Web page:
All couples are different , and so are their finances. Only you and your partner knows what works best for you, but one thing applies to every relationship – communication is key. An important reminder when you are talking about money is of course to respect each other's differences, and to compromise to reach your common goals.
A lot of people are uncomfortable talking about money with their partner, it's often something that gets swept under the rug. One of you handles the groceries while the other makes sure there is fuel in the car, and you figure it evens out. Unfortunately, there is a great risk of conflict if you are not on the same page. We’d argue that you’ll be happier together if you point out and talk about your values in economy, how much you want to spend and save.
Agreeing on how much you should contribute, and what counts as a shared expense is a very good starting point. There are several ways of sharing finances. Depending on where you are in life, your income, if you have children or not, these are the most common:
There are pros and cons with all of the suggestions and it's up to you to find out what works best. The most important thing is making sure you're both comfortable and happy.
Now it's time to think about the big questions. How do you want to live your life together? What's important to you and where can you compromise? What are your economic wants and goals? What do you need to reach them? It's easier to stay motivated once you've gone through the fundamentals. Start by setting up a shared budget and reward yourself if you succeed. With a P.F.C. Duo account you both get access to the same account but use your own separate cards. That way you both get a full overview on how much you spend together month by month.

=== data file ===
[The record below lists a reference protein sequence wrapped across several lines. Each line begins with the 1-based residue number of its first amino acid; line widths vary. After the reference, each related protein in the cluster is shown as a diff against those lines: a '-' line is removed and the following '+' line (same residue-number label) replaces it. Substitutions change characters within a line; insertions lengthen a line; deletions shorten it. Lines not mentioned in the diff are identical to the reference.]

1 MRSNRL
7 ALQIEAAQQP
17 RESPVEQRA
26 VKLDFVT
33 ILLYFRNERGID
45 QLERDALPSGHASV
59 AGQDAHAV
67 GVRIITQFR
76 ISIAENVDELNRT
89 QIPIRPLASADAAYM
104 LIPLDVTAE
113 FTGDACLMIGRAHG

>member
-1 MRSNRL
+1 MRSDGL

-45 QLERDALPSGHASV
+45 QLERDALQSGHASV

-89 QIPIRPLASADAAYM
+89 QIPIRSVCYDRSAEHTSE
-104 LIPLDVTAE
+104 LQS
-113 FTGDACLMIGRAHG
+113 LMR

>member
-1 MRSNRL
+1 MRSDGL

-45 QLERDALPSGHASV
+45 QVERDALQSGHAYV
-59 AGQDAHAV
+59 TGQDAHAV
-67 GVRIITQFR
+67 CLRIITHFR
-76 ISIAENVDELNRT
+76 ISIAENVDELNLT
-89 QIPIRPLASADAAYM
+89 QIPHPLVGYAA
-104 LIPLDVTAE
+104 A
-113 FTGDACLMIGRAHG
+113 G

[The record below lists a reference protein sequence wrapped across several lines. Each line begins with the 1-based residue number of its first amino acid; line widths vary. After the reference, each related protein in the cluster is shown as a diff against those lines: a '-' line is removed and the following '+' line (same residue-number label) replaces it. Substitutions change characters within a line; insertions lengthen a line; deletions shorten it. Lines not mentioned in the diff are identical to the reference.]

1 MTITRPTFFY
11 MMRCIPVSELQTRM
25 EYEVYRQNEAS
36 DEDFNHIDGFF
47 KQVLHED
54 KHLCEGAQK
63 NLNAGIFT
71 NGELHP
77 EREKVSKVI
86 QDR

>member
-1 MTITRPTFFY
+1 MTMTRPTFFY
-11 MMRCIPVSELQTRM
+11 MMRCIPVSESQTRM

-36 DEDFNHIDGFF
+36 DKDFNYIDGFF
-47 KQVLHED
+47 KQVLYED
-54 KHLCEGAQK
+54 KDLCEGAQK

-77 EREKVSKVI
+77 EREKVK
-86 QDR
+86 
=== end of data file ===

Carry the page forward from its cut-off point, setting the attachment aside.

Soon it’s time for the yearly tax returns. It’s a simple process but a lot of dates to keep track of, do you know them? We have collected the most important ones here, for those who want to get their money in April.
When it comes to keeping tabs on your finances, a savings goal can be an awesome motivator. Whether you are putting aside money for a specific purchase, a buffer, or something more long term such as down payment or retirement, your goal gives you a clear reason.
As the year comes to an end and we start to look at the next, we make sure to reflect on what’s important, what we’ve done well and what we can do better. The new year is a good opportunity to change things up, set new goals and focus on what’s important.